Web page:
The Sherman Veterans of Foreign Wars Post 2772 wants to get information out to people about military-related services for the youth as well as for veterans. The post’s veterans expo Saturday brought in more than 40 veteran-friendly and military-related organizations with the hope of getting people to recognize which services can be of help no matter what their military-related goal is.

“A lot of veterans do not know where to start when it comes to looking for resources in the community,” community veteran coordinator Sharon Luse said. “It is such a complex maze to figure out what services are available to veterans. By actually being at a resource expo, you can really get answers and really get a good start to learn what direction to go in for whatever needs you have.”

Luse said there are a lot more services in this area that serve veterans that were not in attendance.

“The problem is that a lot of people have no clue that they even exist,” she said.

One of those programs, Luse said, is the medical foster home program. Grayson County has no medical foster homes and VA Medical Foster Home Coordinator Ninfa Araiza said it is because people are not aware of the benefits of the program.

“The closest one is in Princeton and then we have one in Little Elm,” she said. “We need at least 10 homes in this area. We do not want them to go into nursing homes. We want them to be able to live in this area and have a more independent life.”

Medical foster homes allow veterans to be able to live in a home where they are being taking care of 24 hours a day.

“It is an alternative to a traditional nursing home because they have caregivers and supervision that would be able to take care of them,” Araiza said. “It is important for us to get homes like this in this area because we have lots of veterans that do not want to go to a nursing home. They could pay to be able to go somewhere else, but they need to know about there options. They also need to have the option available to them in this area.”

Medical foster homes get paid between $1,800 to $3,000 a month per patient.

“We need to raise awareness because this is one of the best-kept secrets that the VA has,” Araiza said. “These are loving caring people. When a person goes into a medical foster home, they are being taken care of by that caregiver, but they are being followed by home-based primary care. This is equivalent to home health, but by the VA. So they get a doctor, nurse, case worker, psychologist, psychiatrist, occupational therapist, physical therapist, dietitian, and pharmacy. All those people see the veteran there. They get a whole team.”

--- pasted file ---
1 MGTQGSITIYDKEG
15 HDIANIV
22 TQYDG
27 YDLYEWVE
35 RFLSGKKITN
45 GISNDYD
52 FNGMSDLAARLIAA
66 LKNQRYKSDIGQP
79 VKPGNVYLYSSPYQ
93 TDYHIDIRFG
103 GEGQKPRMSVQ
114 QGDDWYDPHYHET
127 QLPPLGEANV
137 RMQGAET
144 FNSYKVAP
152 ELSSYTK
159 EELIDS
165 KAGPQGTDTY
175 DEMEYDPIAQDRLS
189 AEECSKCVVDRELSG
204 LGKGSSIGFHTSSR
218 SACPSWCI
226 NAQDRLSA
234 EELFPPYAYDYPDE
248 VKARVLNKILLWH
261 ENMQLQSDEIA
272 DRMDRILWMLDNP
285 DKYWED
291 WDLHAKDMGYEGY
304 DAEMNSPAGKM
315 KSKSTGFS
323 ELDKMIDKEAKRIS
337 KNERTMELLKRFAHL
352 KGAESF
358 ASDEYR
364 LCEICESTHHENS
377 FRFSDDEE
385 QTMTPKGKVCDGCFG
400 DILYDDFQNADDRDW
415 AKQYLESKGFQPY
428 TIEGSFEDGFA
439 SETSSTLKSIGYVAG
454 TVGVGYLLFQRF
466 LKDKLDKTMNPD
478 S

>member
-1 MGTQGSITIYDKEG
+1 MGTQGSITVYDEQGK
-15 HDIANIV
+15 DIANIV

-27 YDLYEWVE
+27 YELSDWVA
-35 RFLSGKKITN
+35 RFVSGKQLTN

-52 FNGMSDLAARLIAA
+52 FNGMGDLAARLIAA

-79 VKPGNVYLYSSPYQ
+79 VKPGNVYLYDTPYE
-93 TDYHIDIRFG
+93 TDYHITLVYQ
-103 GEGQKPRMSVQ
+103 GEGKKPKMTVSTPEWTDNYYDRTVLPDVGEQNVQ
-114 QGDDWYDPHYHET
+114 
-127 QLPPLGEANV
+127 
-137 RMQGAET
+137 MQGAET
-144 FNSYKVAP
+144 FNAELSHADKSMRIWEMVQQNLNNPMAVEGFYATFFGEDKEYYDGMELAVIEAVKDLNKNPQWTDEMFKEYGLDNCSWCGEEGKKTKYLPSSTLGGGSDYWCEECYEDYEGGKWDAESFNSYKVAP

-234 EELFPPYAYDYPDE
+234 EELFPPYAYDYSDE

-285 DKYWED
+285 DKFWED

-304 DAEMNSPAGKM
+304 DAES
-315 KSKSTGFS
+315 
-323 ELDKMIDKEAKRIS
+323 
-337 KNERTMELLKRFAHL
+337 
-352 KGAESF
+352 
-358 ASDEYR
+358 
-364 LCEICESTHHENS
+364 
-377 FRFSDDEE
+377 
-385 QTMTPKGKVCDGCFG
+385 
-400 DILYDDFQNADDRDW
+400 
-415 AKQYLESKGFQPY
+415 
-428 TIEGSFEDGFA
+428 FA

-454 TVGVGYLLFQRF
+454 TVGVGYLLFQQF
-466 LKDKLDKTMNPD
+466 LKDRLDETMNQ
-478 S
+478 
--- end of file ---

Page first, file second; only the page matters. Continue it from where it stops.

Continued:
Saturday’s expo also had programs available for children and young people who are not yet veterans, but may be interested in joining a branch of the military.

Jeff Harwell is the aerospace education officer for the Texoma Composite Squadron of the Civil Air Patrol, which operates out of North Texas Regional Airport — Perrin Field.

“We are the auxiliary of the United States Air Force,” he said. “One of our main missions is to assist emergency services in response to disaster relief missions. We operate a fleet of aircraft. Out niche is that we do aerial photography after floods, tornadoes and hurricanes. We aerial photography for damage assessment.”

The second of the Civil Air Patrols mission is in the creation of a cadet program.

“That is probably the greatest thing we have going,” Harwell said. “That is for youth ages 12 and older. It introduces youth to a little bit about the military which we study. We study things like military customs and culture, how to wear the uniform, and we spend time studying aviation.”

Children who participate are not obligated to join the military and the Civil Air Patrol is not a prerequisite of joining the Air Force.

“So if there is a young person that wants to be a pilot or another aviation field, we have curriculum that the Air Force provides that can show them how to get started with that,” Harwell said. “It makes us unique because there is a heavy emphasis on aerospace education and because we are an auxiliary, they also learn about military customs and procedures.”

Harwell said it is important for the people of this area to know about the Civil Air Patrol because it does give them an upper hand.

“We have a former member who went on to join the Air Force,” Harwell said. “He has been made a leader because of his background. He is an element leader for his class. That is because he took advantage of learning about this program. This helped him get into the path of where he wanted to be in his Air Force goal.”

For more information about medical foster homes, call 903-583-1414. For more information about the Civil Air Patrol, call 903-786-6227. For more information about other veterans services at the expo, call 903-893-5858.